It is good to see Parliament taking the sugar matter seriously.
In an unprecedented move, the House rejected a report by its own sub-committee on the sugar scandal for failing to meet transparency and accountability standards.
It seems that Parliament is setting a ‘new normal’ insofar as parliamentary oversight of decisions by the Executive is concerned.
I will attempt to set the agenda for the investigation Parliament is about to launch on the sugar scam. Here are the pertinent issues and questions the second parliamentary investigations on the matter must deal with.
First, Parliament must thoroughly scrutinise the May 2017 Kenya Gazette notice that opened the floodgates for the importing of dirty Brazilian sugar.
That is where the rain started beating us.
The MPs must ask why a free-for-all regime was introduced despite the entity which regulates and licenses sugar imports — the Agriculture and Food Authority (AFA) — having just announced its own programme for imports of clean sugar from the Comesa regional bloc, of which Kenya is among the 19 members.
The second issue which parliament must deal with as they scrutinise this gazette notice is the manner in which this announcement handled duty-free imports of milk that was announced concurrently in the very same publication.
In the case of milk, the notice clearly spelt out the quantities of powdered milk that would be allowed to be imported on a duty-free basis.
Furthermore, the notice clearly stated that importers of the duty-free milk had to seek approval of the regulator of that sector — namely, the Kenya Dairy Board — before bringing it into the country.
DURY FREE IMPORTS
Why is it that the gazette notice treated duty-free imports of milk differently from that of sugar?
Parliament should investigate and make a finding as to why the provisions of the Crops Act 2013 were breached. That piece of legislation says that all dealers in scheduled crops — of which sugar is one — must be licensed under this Act. When you don’t issue licences, how would you know or regulate quantities coming into the country? How do you assess the impact of the imports on local production of that product?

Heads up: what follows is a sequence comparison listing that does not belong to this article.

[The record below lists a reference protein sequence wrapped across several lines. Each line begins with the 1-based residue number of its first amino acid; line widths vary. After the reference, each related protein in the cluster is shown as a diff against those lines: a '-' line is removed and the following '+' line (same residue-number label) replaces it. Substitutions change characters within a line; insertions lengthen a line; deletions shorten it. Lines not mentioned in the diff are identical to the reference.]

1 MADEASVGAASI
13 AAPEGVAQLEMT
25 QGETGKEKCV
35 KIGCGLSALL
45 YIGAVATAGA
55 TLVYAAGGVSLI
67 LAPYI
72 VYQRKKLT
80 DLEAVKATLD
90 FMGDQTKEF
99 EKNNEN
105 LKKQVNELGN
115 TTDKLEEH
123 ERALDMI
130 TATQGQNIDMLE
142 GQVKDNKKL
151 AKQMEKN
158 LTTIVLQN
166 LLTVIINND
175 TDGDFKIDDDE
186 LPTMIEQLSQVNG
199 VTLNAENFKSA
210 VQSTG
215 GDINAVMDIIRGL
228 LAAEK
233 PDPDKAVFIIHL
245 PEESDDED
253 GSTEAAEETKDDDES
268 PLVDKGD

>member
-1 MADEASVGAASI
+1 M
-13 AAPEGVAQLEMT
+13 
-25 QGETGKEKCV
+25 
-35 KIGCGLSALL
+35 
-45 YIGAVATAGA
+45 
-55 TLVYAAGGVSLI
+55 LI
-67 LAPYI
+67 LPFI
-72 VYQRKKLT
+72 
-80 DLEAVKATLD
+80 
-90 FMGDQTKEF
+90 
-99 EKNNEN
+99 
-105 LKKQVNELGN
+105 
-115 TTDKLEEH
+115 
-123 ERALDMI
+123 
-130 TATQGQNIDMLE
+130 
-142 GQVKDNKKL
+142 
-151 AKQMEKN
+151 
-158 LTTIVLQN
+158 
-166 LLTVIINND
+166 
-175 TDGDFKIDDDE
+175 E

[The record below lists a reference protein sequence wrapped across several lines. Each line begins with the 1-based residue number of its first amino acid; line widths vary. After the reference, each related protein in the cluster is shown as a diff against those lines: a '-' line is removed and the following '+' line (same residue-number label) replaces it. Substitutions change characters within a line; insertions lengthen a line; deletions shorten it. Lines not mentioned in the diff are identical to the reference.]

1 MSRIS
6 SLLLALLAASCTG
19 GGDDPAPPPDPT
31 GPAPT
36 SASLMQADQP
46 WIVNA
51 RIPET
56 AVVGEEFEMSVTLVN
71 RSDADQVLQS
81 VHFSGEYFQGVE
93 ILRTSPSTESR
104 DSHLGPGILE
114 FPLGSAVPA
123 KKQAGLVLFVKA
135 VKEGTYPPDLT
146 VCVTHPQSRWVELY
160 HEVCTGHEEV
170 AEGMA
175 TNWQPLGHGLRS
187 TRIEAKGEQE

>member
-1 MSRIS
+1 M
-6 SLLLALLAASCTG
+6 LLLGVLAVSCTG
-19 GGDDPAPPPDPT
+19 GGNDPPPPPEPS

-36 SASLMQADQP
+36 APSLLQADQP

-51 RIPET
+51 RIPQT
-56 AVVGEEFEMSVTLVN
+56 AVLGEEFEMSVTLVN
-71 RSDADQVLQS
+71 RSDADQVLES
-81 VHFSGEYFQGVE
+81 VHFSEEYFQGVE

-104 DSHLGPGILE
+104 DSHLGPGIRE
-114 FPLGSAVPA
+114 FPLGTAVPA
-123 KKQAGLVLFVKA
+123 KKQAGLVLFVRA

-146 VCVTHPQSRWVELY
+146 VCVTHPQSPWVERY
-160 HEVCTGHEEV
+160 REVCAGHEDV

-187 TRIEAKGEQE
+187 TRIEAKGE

And, while still on the issue of compliance with the law, Parliament should investigate and make a finding on whether that gazette notice complied with the provisions of the East African Customs Management Act 2014.
Indeed, the Act only allows a member State to unilaterally declare duty-free imports in the manner the gazette notice did when there is an emergency — such as the recent floods. And, under this window, the duty-free imports must be made by the government itself, an agency of the State or a relief organisation — not private companies or individuals.
Again, duty-free imports under the East African Customs Act 2014 cannot be done for profit.
Parliament should investigate why the law was breached to allow merchants to make billions from selling dirty sugar to consumers. How much of the dirty sugar is circulating in markets all over the country right now?
Parliament must investigate why public safety and consumer protection issues have been put on the back burner. As a consumer of sugar, how can I know whether the packet of sugar I am picking up from the supermarket shelf is contaminated or not?
Which brings me to the vexed question of the processing of raw sugar. How much capacity do we have in the country to process raw sugar?
Parliament must investigate and seek to explode the myth that these greedy importers brought in such massive amounts of sugar with the intention of processing it before selling it to consumers.
Do our local millers, really, have capacity to process the massive quantities of dirty sugar that they imported? I don’t agree.
If they had the wherewithal, why is it that some of big importers had to resort to storing the stuff in far-flung parts of the country?
Parliament must also recommend that all the Brazilian dirty sugar still circulating in the country be confiscated and destroyed appropriately.
Mark you, dirty sugar does not become clean by merely repackaging it. Clearly, the reason the Brazilian sugar was imported in such a massive scale was to sell it directly to consumers.
Mid last year, Brazilian sugar was landing in Mombasa at about Sh2,500 per 50 kilogramme bag compared to Sh4,500 for a similar quantity of clean sugar that is fit for human consumption from Comesa.
It has almost become the norm in this country that massive sugar imports must happen just as we approach elections. I think it is something to do with political campaign financing.